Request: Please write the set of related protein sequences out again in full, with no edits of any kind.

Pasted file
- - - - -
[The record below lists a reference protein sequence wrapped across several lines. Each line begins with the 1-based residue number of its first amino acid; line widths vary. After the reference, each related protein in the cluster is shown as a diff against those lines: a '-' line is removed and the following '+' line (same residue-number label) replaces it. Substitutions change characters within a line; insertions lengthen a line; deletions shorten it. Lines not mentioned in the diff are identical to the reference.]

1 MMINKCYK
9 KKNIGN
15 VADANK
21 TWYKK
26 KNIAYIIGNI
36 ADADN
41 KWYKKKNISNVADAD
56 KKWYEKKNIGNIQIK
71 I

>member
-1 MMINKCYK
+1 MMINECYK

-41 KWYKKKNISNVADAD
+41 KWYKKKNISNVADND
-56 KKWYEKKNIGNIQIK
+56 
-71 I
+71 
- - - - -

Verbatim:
[The record below lists a reference protein sequence wrapped across several lines. Each line begins with the 1-based residue number of its first amino acid; line widths vary. After the reference, each related protein in the cluster is shown as a diff against those lines: a '-' line is removed and the following '+' line (same residue-number label) replaces it. Substitutions change characters within a line; insertions lengthen a line; deletions shorten it. Lines not mentioned in the diff are identical to the reference.]

1 MMINKCYK
9 KKNIGN
15 VADANK
21 TWYKK
26 KNIAYIIGNI
36 ADADN
41 KWYKKKNISNVADAD
56 KKWYEKKNIGNIQIK
71 I

>member
-1 MMINKCYK
+1 MMINECYK

-41 KWYKKKNISNVADAD
+41 KWYKKKNISNVADND
-56 KKWYEKKNIGNIQIK
+56 
-71 I
+71 